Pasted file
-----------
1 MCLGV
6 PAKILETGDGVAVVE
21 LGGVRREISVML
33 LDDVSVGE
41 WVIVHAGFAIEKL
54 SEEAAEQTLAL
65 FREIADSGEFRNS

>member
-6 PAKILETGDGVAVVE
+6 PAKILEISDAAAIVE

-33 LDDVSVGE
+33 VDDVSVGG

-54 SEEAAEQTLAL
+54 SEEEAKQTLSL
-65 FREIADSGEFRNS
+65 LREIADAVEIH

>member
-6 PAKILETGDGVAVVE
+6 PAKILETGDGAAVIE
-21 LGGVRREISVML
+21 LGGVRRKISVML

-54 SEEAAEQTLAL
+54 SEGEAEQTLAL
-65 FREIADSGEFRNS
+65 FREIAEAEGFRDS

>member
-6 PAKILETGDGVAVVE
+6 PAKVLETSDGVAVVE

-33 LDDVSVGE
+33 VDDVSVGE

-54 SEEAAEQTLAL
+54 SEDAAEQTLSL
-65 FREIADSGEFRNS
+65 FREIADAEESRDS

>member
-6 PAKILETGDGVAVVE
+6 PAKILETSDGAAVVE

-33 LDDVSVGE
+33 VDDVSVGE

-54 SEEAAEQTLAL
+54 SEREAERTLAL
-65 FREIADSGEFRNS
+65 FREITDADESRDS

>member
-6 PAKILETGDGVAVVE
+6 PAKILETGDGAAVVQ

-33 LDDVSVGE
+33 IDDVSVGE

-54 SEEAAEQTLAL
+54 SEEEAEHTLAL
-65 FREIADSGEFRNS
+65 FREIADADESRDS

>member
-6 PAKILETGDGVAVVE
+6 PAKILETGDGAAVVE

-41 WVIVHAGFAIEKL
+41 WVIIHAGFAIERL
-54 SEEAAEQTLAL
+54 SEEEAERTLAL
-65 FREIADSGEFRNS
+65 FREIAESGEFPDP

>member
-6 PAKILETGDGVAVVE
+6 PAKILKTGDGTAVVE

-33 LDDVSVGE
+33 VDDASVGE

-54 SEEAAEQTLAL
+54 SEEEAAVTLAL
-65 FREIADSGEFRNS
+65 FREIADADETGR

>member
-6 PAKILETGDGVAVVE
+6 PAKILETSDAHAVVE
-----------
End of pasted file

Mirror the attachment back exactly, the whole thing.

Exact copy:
1 MCLGV
6 PAKILETGDGVAVVE
21 LGGVRREISVML
33 LDDVSVGE
41 WVIVHAGFAIEKL
54 SEEAAEQTLAL
65 FREIADSGEFRNS

>member
-6 PAKILETGDGVAVVE
+6 PAKILEISDAAAIVE

-33 LDDVSVGE
+33 VDDVSVGG

-54 SEEAAEQTLAL
+54 SEEEAKQTLSL
-65 FREIADSGEFRNS
+65 LREIADAVEIH

>member
-6 PAKILETGDGVAVVE
+6 PAKILETGDGAAVIE
-21 LGGVRREISVML
+21 LGGVRRKISVML

-54 SEEAAEQTLAL
+54 SEGEAEQTLAL
-65 FREIADSGEFRNS
+65 FREIAEAEGFRDS

>member
-6 PAKILETGDGVAVVE
+6 PAKVLETSDGVAVVE

-33 LDDVSVGE
+33 VDDVSVGE

-54 SEEAAEQTLAL
+54 SEDAAEQTLSL
-65 FREIADSGEFRNS
+65 FREIADAEESRDS

>member
-6 PAKILETGDGVAVVE
+6 PAKILETSDGAAVVE

-33 LDDVSVGE
+33 VDDVSVGE

-54 SEEAAEQTLAL
+54 SEREAERTLAL
-65 FREIADSGEFRNS
+65 FREITDADESRDS

>member
-6 PAKILETGDGVAVVE
+6 PAKILETGDGAAVVQ

-33 LDDVSVGE
+33 IDDVSVGE

-54 SEEAAEQTLAL
+54 SEEEAEHTLAL
-65 FREIADSGEFRNS
+65 FREIADADESRDS

>member
-6 PAKILETGDGVAVVE
+6 PAKILETGDGAAVVE

-41 WVIVHAGFAIEKL
+41 WVIIHAGFAIERL
-54 SEEAAEQTLAL
+54 SEEEAERTLAL
-65 FREIADSGEFRNS
+65 FREIAESGEFPDP

>member
-6 PAKILETGDGVAVVE
+6 PAKILKTGDGTAVVE

-33 LDDVSVGE
+33 VDDASVGE

-54 SEEAAEQTLAL
+54 SEEEAAVTLAL
-65 FREIADSGEFRNS
+65 FREIADADETGR

>member
-6 PAKILETGDGVAVVE
+6 PAKILETSDAHAVVE